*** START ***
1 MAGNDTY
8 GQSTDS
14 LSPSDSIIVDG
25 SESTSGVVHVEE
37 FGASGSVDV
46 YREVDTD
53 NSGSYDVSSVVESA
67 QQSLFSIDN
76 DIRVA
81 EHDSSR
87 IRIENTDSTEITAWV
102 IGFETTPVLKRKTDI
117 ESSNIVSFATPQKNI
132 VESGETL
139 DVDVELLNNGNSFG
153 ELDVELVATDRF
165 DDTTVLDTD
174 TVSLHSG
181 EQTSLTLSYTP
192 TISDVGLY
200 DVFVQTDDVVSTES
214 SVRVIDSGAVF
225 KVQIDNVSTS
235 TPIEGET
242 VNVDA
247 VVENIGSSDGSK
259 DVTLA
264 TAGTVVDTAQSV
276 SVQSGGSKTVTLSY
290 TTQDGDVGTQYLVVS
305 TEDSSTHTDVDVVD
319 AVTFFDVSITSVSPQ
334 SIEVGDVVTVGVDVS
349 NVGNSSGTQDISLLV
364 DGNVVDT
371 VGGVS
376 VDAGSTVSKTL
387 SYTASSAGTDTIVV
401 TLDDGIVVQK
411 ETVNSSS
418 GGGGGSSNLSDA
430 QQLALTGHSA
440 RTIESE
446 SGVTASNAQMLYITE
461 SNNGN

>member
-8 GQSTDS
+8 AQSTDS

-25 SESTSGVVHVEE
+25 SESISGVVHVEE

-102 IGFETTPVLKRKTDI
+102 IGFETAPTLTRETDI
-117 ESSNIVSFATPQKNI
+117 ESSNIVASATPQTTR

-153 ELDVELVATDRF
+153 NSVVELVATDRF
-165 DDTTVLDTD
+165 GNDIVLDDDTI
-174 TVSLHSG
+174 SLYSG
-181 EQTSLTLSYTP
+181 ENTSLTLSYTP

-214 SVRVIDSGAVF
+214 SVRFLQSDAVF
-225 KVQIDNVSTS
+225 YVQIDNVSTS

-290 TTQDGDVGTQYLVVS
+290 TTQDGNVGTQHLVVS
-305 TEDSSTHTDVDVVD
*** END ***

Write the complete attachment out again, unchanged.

1 MAGNDTY
8 GQSTDS
14 LSPSDSIIVDG
25 SESTSGVVHVEE
37 FGASGSVDV
46 YREVDTD
53 NSGSYDVSSVVESA
67 QQSLFSIDN
76 DIRVA
81 EHDSSR
87 IRIENTDSTEITAWV
102 IGFETTPVLKRKTDI
117 ESSNIVSFATPQKNI
132 VESGETL
139 DVDVELLNNGNSFG
153 ELDVELVATDRF
165 DDTTVLDTD
174 TVSLHSG
181 EQTSLTLSYTP
192 TISDVGLY
200 DVFVQTDDVVSTES
214 SVRVIDSGAVF
225 KVQIDNVSTS
235 TPIEGET
242 VNVDA
247 VVENIGSSDGSK
259 DVTLA
264 TAGTVVDTAQSV
276 SVQSGGSKTVTLSY
290 TTQDGDVGTQYLVVS
305 TEDSSTHTDVDVVD
319 AVTFFDVSITSVSPQ
334 SIEVGDVVTVGVDVS
349 NVGNSSGTQDISLLV
364 DGNVVDT
371 VGGVS
376 VDAGSTVSKTL
387 SYTASSAGTDTIVV
401 TLDDGIVVQK
411 ETVNSSS
418 GGGGGSSNLSDA
430 QQLALTGHSA
440 RTIESE
446 SGVTASNAQMLYITE
461 SNNGN

>member
-8 GQSTDS
+8 AQSTDS

-25 SESTSGVVHVEE
+25 SESISGVVHVEE

-102 IGFETTPVLKRKTDI
+102 IGFETAPTLTRETDI
-117 ESSNIVSFATPQKNI
+117 ESSNIVASATPQTTR

-153 ELDVELVATDRF
+153 NSVVELVATDRF
-165 DDTTVLDTD
+165 GNDIVLDDDTI
-174 TVSLHSG
+174 SLYSG
-181 EQTSLTLSYTP
+181 ENTSLTLSYTP

-214 SVRVIDSGAVF
+214 SVRFLQSDAVF
-225 KVQIDNVSTS
+225 YVQIDNVSTS

-290 TTQDGDVGTQYLVVS
+290 TTQDGNVGTQHLVVS
-305 TEDSSTHTDVDVVD